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DISCLAIMERThis blog is personal opinion, and is not representative of the views of the Westport School District or Board of Education.
- Diane h silfen on Teenagers Always Complain, “Westport Is So Boring.” Here’s Why.
- Bruce Erickson on How Sound Is Our Sound?
- Dennis Wong on Teenagers Always Complain, “Westport Is So Boring.” Here’s Why.
- Sharon Paulsen on Plastic Bag Ban Sponsors Respond
- Nancy W Hunter on Plastic Bag Ban Sponsors Respond
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Remember the days of persistent algal blooms in Long Island Sound? When hypodermic needles washed up on shore? When only truly brave souls went in for a swim — and then headed straight for the shower?
Those days are thankfully gone. It’s taken a concerted effort — by government and private agencies, working together and on their own — to clean up the Sound.
But how healthy is it today?
Save the Sound knows. The New Haven-based organization’s new online tool provides 10 years of water quality data, easily understandable by the public.
One section focuses on the health of coastal beaches, including bacterial pollution that leads to beach closures and water quality degradation.
Rainfall data shows which locations suffer from bacterial contamination as a result of wet weather overflows and runoff, and which suffer in dry weather too.
The Findings & Solutions section offers strategies for reducing water pollution.
Every beach in Connecticut and New York is rated, from A to F. SPOILER ALERT: Compo gets a B-.
It’s not the sexiest site on the interwebs.
Nor is this one of the most irresistible stories I’ve ever posted on “06880.”
But if you care at all about Long Island Sound — and who in Westport doesn’t? — then clicking this link might be the most important things you do all day.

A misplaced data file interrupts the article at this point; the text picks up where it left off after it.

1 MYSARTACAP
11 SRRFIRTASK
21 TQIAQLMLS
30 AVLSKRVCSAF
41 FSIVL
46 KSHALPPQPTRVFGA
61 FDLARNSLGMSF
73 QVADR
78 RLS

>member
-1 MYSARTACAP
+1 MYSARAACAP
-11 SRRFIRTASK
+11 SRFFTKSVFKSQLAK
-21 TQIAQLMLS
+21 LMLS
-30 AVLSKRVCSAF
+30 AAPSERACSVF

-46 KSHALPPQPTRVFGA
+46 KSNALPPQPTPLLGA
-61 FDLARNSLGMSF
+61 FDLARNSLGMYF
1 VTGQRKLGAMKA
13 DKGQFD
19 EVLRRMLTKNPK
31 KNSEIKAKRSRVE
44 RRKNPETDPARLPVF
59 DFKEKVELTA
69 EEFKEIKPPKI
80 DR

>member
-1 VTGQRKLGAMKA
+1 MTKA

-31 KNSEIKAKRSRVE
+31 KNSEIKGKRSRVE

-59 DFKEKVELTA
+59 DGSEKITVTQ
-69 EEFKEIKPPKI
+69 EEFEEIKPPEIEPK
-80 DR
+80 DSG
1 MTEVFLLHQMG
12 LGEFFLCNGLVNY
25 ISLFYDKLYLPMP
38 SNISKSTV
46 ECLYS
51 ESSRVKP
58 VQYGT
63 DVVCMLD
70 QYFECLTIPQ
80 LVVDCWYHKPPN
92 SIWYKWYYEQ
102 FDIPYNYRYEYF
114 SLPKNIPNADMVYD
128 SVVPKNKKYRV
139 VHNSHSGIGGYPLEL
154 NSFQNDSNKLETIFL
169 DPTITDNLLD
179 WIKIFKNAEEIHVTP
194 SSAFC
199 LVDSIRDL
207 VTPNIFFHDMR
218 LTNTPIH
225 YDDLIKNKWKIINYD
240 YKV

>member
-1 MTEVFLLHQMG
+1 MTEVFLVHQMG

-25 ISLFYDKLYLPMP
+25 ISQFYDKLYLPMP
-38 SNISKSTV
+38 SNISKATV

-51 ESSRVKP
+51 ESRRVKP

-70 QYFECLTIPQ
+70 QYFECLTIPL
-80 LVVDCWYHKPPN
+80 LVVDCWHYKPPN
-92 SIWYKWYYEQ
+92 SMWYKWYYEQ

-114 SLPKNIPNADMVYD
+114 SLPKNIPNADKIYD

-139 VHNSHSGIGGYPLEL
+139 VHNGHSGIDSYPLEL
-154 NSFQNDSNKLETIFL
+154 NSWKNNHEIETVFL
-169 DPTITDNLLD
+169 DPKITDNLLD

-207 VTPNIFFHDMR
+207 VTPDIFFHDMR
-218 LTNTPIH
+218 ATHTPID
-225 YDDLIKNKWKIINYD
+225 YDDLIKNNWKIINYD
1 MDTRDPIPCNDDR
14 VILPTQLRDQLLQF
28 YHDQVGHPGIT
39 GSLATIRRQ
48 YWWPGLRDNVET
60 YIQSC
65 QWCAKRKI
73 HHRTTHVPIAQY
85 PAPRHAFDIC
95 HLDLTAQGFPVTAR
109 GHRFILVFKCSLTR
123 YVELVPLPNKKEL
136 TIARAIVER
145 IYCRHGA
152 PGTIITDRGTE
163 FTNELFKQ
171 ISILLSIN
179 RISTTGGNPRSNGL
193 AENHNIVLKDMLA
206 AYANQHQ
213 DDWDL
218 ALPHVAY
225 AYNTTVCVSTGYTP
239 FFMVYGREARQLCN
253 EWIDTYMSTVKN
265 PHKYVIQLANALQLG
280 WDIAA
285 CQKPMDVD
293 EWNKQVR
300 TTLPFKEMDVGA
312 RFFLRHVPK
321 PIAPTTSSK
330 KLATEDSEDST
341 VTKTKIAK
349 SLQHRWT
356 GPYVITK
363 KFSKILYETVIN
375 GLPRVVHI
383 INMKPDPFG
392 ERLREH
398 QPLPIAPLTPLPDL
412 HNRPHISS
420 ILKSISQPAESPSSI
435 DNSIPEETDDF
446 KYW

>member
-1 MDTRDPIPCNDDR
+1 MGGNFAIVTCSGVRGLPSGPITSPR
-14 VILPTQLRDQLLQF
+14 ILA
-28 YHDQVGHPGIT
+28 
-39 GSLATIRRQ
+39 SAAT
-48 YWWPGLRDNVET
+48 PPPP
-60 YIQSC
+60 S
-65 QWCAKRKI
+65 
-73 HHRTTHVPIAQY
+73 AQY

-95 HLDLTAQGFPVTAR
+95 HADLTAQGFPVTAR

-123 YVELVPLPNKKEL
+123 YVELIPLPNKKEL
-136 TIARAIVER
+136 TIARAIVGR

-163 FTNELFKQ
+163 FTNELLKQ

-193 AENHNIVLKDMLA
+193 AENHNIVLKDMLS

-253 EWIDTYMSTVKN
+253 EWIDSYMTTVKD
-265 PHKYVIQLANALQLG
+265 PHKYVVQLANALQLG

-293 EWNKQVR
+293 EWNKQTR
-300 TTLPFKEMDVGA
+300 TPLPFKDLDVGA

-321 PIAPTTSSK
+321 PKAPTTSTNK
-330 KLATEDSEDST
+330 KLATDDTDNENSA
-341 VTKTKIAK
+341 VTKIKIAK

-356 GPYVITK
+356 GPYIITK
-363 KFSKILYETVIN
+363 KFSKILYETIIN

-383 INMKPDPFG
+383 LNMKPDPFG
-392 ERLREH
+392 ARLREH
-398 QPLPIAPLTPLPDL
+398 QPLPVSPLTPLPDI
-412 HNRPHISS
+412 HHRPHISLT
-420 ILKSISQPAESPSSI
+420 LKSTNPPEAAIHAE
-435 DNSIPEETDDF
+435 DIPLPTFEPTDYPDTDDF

(Hat tip: Wally Meyer)
…but if you turn around and look in the other direction, you can often find an equally inspiring moonrise.
Diane Wendroff did just that last night. Here it is:
It’s been decades since Bill Whitbeck lived in Westport. (Westport, Connecticut, that is. He’s now in the beautiful seaside town of Westport, Washington.)
But he remembers fondly his days on Cockenoe. That’s the island a mile off Compo. (Which Westport now owns, having bought it in 1968 to save it — and us — from a proposal to build a nuclear power plant there. Click here for that unbelievable story.)
Still, he did not realize how many times his family visited Cockenoe until his father died, and the Whitbecks examined thousands of old 35mm slides.
It seemed like every other roll of film taken during the summers showed camping on the island.
The other day, Bill sent some of the images, from 1958 to ’60.
“We brought tents, camping gear and food for the weekend,” Bill recalls. “We’d camp on the western side’s long sandbar. From current photos I’ve seen, it’s almost gone from erosion.”
Other prime campsites were nestled in the trees on the southern side of the island, on higher ground with little trails leading to them. Those sites were usually snatched up first. But if Bill’s family got there early enough on Friday afternoon, they snagged a site for the weekend.
I was struck by the quality of the colors, and composition of the photos. I told Bill that they seemed like a Life magazine spread on the Kennedys at Cape Cod.
“The colors haven’t faded after almost 60 years,” he agrees.
“Kodachrome film used layers of dyes, as opposed to silver halide crystals found in other transparency films, like Ektachrome of Fujichrome. The silver crystals give most film their ‘grain’.”
In 1994, Bill took his dad for one more walk around the island. He died a few years later.